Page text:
Because I don't trust my well being to the benevolence of such a person with a gun. When you bring a gun to me under those circumstances, I have to assume you intend to kill me regardless of any compliance on my part.
    Sounds like you've been hanging with too many unreconstructed Black Panthers. They used to say the same thing about the Pigs.

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    Quote Originally Posted by SteyrAUG View Post
    I suppose there is a 4th possible outcome, neither of you will be shot and you will both run like scared girls, but that really isn't addressing the nature of armed combat. What other possible outcomes would you suggest exist?
    That could be a fifth. But "tactical retreat" sounds better than running like scared little girls. I think it is very much a part of an armed encounter when the bullets are real and landing around you.

    A 4th would be that you may be injured and fight through to win the day, or at least to walk away. This is quite more likely than not, in fact, if one does not simply curl up and lay there waiting to die, or waiting for their friends to rescue them if they can still move and act on their own.

    Being shot is hardly the end of it. If you are gone with a hit, not much you can do about it. But by carrying a weapon, professionally or in self defense, you accept that risk. If you are still here after the hit, you are likely to survive if you can fight your way to victory, escape, help, and then medical attention.

    Having an idea in your head that if you get shot you are in the 2 out of 3 is counter-productive to a fight through mentality, and stopping that kind of idea from being even passively passed on and absorbed by people reading these kinds of things has become a sort of soapbox of mine.

    The 1:3 ratio should always be tempered with the idea of "certain victory" (hissho) and that you will stay in the fight regardless of what happens to you.

    "He cuts skin, I cut flesh; He cuts flesh, I cut bone."


    Quote Originally Posted by SteyrAUG View Post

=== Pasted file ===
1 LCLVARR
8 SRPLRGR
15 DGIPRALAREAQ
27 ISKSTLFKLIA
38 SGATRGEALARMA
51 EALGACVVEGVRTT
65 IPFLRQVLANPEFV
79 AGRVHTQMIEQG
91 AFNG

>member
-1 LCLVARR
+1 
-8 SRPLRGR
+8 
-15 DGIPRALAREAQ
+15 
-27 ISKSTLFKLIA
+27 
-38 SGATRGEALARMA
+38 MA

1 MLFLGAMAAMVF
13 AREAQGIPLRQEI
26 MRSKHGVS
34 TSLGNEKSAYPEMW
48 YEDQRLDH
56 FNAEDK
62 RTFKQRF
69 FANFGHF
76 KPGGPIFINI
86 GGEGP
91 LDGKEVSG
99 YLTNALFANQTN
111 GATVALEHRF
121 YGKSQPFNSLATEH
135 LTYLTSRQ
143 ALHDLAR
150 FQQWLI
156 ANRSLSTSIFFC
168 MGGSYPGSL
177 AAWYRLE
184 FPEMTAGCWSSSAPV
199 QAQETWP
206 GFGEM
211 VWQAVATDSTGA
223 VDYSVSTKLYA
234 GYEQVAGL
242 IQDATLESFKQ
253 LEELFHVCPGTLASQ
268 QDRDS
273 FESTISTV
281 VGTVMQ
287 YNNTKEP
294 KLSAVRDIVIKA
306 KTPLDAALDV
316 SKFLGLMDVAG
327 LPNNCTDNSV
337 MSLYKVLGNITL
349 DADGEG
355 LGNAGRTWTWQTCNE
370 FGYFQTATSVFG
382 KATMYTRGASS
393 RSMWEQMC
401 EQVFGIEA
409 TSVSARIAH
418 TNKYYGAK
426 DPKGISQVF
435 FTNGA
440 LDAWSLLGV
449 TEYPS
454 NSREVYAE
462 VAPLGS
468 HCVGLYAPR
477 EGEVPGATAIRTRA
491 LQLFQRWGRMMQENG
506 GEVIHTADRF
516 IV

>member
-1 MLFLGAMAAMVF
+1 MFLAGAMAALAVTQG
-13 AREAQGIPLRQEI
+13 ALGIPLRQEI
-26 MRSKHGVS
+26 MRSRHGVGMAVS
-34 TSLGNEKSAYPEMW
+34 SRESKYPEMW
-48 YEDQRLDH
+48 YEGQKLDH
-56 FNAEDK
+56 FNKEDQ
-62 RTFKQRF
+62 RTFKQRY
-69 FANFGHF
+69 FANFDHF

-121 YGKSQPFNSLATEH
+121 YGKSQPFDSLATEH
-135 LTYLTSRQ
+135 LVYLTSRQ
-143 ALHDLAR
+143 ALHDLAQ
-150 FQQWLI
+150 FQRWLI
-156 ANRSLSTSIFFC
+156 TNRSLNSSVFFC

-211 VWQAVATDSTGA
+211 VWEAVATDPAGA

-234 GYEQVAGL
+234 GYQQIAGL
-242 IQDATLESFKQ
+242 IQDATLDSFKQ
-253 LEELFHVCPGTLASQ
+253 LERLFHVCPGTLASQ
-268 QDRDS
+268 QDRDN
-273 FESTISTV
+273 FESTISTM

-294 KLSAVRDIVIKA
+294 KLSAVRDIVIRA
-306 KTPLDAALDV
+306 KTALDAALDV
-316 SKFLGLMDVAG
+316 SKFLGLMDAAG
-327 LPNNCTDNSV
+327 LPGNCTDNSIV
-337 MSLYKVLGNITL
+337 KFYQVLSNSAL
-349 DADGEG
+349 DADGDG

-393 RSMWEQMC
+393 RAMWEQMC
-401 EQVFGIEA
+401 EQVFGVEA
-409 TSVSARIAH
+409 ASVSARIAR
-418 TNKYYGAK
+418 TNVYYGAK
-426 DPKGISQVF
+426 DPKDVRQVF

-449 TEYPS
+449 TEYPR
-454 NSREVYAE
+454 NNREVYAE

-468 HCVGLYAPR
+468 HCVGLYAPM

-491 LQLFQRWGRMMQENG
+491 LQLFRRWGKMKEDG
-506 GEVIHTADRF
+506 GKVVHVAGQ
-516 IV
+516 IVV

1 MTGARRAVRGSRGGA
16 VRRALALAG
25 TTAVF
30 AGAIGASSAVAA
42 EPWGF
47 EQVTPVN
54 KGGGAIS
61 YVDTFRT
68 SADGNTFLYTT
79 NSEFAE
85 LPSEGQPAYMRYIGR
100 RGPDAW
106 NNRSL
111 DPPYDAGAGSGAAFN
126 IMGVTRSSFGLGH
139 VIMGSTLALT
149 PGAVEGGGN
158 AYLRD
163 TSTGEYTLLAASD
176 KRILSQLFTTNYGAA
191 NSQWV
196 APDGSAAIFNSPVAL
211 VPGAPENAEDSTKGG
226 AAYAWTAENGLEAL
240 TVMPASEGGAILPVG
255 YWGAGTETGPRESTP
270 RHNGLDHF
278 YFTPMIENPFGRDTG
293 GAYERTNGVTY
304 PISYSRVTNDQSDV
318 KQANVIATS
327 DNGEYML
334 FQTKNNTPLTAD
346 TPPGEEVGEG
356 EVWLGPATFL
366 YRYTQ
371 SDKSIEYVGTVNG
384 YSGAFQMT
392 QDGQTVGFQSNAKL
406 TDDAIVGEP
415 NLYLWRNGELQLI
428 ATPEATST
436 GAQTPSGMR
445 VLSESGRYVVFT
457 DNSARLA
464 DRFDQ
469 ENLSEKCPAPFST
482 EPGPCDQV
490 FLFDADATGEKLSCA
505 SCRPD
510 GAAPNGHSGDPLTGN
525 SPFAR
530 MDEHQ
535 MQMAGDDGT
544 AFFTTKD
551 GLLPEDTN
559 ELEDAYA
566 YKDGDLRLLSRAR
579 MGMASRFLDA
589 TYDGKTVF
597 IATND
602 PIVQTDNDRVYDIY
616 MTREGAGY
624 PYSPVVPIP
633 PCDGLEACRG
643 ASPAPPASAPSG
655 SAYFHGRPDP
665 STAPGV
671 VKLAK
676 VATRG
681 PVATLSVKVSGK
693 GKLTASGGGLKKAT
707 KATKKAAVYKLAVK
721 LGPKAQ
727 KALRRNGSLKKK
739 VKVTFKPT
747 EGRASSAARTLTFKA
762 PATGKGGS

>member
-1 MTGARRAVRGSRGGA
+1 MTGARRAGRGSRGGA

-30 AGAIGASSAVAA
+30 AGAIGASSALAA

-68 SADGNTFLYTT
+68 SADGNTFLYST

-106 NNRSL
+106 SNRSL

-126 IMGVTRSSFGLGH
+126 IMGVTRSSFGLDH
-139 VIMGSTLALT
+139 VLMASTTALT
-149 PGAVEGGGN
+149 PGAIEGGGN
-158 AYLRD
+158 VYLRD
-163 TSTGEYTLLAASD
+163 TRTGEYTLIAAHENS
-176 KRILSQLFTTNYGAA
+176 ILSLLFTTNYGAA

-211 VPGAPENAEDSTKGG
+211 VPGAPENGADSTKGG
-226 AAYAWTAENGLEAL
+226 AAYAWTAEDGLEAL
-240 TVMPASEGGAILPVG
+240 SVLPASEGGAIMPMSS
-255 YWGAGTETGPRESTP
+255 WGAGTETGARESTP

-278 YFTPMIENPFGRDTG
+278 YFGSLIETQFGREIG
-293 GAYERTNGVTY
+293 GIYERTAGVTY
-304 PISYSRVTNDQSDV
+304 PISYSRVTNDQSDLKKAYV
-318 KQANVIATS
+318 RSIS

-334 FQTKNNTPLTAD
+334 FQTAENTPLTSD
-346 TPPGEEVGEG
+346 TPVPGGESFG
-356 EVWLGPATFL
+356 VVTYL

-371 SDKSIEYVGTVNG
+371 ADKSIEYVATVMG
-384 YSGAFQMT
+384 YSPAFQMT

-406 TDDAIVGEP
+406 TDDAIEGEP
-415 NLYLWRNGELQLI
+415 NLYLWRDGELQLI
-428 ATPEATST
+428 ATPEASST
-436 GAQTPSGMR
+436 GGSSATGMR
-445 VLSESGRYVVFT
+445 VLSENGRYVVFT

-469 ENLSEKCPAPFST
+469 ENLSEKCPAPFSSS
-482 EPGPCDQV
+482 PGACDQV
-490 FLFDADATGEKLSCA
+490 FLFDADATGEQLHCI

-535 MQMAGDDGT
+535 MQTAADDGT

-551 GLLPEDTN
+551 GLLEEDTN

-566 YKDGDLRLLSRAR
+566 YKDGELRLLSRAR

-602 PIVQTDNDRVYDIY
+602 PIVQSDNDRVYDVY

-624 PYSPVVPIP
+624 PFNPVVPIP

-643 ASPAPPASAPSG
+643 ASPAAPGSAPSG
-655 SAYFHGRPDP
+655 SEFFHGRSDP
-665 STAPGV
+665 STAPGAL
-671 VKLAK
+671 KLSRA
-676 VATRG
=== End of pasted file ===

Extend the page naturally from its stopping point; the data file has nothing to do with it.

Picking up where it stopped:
I'd tell you about my actual personal experience but such statements don't mean much on the internet where everyone is a Navy Seal.
    Thanks for not going into any kind of overly embellished double-speak others might have engaged in.

    I like your direction on mushin....I think it gets over-philosophized, and I have come to personally believe it is basically automaticity and nothing more. This does "free up the mind" to "remain in the present moment" and attend to the situation that is occurring

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    Quote Originally Posted by Joseph Svinth View Post
    Well, if that' s a serious concern, then I'm assuming you already have the doors and windows armored? If you've got the bucks, Mercedes makes some sweet rides.

    Back in the day, we used to have this armored '73 Plymouth Fury. The armor plate rattled badly above 90 mph, and the visibility was definitely cloudy due to the Lexan windows, but with that 440 Interceptor engine, it could still pass anything on the road but the gas station.
    But Joe, this is exactly the thing that derails these kinds of discussions. It's not a serious concern until BAM! right there, right now, it IS your concern.

    Maybe your loved ones are looking at you to "do something" because, after all, you are the one that is trained in martial arts, and in that moment you have no answer for it.

    This is why I am so emphatic about people teaching martial arts in a traditional format to get away from the idea that they are teaching self defense.

    Is something like this likely for the average martial artist? Especially for the generally more educated and more thoughtful people that embrace and seek out traditional arts? Not at all.

    Possible? Yes. "If it happens, there is nothing I can do about it..." Not hardly. If properly prepared.

    The encounter I described was the very first physical confrontation I have ever been involved in outside of a work capacity. I never expected it to occur, but I was prepared for it, and trained to the point that when it started happening I had the ability to address it; Though I had neglected to bring a better option, I still had an ability to escalate if needed.

    Hearing your young child screaming while you are fighting with violent people is not an experience I wish on anyone. It was surprisingly distracting, because all of my previous stuff has been "on the job."